From the Editors
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Recently there has been a proliferation of talk about Ramallah’s “bubble.” Based on the seeming contradiction between the quality of life there versus elsewhere in the occupied West Bank, popular accounts are rife with descriptions of bubbles emerging and bursting.
The bubble language is pervasive but it is not coherent. Some argue that the bubble is economic, poised to pop and thereby destroy Ramallah’s boomtown economy. Others contend that the bubble is an artificial force that encourages inorganic businesses that can’t survive the occupation. And others maintain that the bubble is based in government debt, or that it is a “problem” that the private sector will need to solve. Or that it might be made of consumer debt.
Some argue that the bubble is a sphere of representation, a cultural fact productive of a different kind of public space, which marks Ramallah as somehow not of Palestine, and where foreign visitors are isolated from Palestinians in villages.
While others suggest that Ramallah itself is a bubble and thereby insulated from Israeli apartheid. And that now, post-intifada, it enables widespread exhaustion to give rise to individual aspiration, and provides Palestinians relief from the political situation.
Even if some accounts of the bubble are based on certain assumptions of what Palestinianness, resistance, or forms of wealth should look like, it is clear that for some, the economic situation, and the idea of the bubble, is reconfiguring resistance. For others, it is “truly a bubble” that prevents resistance altogether. Or it could be close to bursting, a “recipe for revolution” that results from unsustainable growth and the widening gap between a “new, highly educated, English-speaking class in Ramallah” and those classes most harmed by austerity measures.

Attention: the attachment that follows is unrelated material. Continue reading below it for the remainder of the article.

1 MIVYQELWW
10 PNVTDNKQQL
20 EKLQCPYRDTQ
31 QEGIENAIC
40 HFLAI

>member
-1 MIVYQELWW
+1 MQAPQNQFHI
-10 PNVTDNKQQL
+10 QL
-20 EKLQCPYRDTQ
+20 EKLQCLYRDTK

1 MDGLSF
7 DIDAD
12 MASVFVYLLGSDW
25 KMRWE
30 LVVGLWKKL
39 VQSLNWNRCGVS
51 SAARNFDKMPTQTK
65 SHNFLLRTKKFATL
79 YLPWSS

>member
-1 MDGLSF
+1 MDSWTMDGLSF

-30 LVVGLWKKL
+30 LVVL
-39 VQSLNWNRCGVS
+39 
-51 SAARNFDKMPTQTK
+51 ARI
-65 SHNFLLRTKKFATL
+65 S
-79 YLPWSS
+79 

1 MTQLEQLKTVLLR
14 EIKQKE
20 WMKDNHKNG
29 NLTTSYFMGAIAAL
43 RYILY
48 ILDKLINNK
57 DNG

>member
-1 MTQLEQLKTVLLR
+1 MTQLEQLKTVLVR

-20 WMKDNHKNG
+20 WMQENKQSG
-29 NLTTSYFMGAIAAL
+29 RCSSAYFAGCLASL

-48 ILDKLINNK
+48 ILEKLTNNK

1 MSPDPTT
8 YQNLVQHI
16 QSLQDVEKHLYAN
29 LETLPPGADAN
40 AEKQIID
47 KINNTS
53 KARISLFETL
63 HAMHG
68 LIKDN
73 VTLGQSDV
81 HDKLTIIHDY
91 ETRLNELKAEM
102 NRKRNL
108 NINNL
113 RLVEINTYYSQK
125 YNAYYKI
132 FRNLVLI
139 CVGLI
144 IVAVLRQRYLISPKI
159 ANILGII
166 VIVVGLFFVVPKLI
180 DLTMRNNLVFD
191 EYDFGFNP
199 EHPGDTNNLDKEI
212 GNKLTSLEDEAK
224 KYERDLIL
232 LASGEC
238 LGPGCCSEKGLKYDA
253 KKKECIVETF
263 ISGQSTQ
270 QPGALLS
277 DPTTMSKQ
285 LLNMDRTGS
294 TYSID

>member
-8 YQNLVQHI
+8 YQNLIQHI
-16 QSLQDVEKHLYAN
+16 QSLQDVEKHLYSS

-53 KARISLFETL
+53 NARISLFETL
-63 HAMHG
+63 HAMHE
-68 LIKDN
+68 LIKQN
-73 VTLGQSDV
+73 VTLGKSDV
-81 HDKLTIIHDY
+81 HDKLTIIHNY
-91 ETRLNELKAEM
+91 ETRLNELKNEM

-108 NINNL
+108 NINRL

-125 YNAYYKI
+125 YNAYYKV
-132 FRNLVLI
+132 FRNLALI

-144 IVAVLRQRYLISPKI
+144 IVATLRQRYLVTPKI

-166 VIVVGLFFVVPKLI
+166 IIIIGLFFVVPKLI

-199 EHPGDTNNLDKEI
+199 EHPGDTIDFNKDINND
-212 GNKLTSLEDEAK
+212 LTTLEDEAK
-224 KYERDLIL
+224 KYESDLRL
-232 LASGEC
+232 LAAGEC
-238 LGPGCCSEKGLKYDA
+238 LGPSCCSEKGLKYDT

The question is: what binds these accounts together?
First of all, like bubbles, they’re based on future expectations, and they produce norms about economics and social life. For authors writing about occupied Palestine, hearing about daily Israeli incursions, or being among a population decimated by the violence of occupation, prisons, and immiseration—or in exile and diaspora—it’s difficult to see the situation as anything but unstable. The relative comfort and wealth, the new Audis, the new hotel, and the cappuccinos that some can enjoy seem jarringly dissonant with preexisting ideas of Palestine and life under occupation.